We feature here three passages from Sri Aurobindo which give us a deep understanding of the inner significance of practicing higher virtues.
In addition to exploring the attribute of ‘Goodness’ this issue is our offering for the special month of April. On April 4 in 1910, Sri Aurobindo arrived in Pondicherry, his “cave of tapasya”. In 1920 on April 24th, the Mother arrived in Pondicherry to be with Sri Aurobindo and collaborate in the Supramental Yoga to bring down a new consciousness on the earth.
In this first chapter, we get an overview of the eternal human aspiration that has been there since the beginning and promises to remain until the end. This is followed by a review of the apparent contradictions in present human life at present, which Sri Aurobindo explains are Nature’s own method of moving towards a harmony that will fructify ultimately in the transformation of mind, life and body through the light and power of a new consciousness, the emerging Supermind.
The author writes: “A splendid heroism of selflessness is here, the vividest picture of a warrior Yogi who would take any risk, if thereby he could press closer to his objective and though the formula is “I conquer or perish” the frame of mind is one that might easily avail itself of a yet more audacious formula: “I perish to conquer.””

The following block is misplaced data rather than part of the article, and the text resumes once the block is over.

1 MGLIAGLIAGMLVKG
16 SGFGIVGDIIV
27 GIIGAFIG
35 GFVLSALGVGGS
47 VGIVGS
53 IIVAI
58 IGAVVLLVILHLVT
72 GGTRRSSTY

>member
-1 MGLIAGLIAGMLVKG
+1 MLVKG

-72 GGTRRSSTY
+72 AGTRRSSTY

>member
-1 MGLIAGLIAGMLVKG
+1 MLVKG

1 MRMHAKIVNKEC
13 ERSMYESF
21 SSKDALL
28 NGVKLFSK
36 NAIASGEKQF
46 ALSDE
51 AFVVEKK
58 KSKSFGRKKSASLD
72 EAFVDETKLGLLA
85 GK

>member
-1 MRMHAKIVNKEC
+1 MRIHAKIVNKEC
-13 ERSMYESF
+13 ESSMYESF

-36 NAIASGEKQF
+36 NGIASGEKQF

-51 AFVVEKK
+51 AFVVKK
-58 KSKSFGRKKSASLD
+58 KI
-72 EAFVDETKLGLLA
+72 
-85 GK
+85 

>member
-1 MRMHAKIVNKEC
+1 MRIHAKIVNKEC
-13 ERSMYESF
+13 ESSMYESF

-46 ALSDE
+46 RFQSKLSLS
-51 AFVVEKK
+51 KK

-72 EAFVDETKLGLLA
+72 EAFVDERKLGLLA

Amal Kiran writes: “In a most special sense, Sri Aurobindo the marvellously gifted and gracious person who was our Guru and whom we loved is still at work and a concrete truth is expressed by the Mother when she says: “To grieve is an insult to Sri Aurobindo who is here with us, conscious and alive.””
The Festival of Devi is celebrated in India to mark the victory of the great Goddess Durga over the demon King Mahishāsura and his demon cohorts. Though outwardly it seems to be symbolic of the victory of Truth over falsehood which of course it is, there is much in it to help us understand the process of individual and cosmic evolution. A 3-part essay explores the deeper, inner significance of this festival.